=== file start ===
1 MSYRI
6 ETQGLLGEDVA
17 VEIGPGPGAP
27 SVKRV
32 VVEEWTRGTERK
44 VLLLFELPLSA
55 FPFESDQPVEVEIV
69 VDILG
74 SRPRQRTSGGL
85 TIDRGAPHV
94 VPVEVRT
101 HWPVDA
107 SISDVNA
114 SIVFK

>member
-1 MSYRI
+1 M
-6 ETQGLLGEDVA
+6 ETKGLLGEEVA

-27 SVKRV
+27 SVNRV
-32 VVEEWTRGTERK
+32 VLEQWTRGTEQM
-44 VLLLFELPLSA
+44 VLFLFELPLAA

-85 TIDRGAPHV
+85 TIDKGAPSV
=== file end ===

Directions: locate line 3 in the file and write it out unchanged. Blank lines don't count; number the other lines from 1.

17 VEIGPGPGAP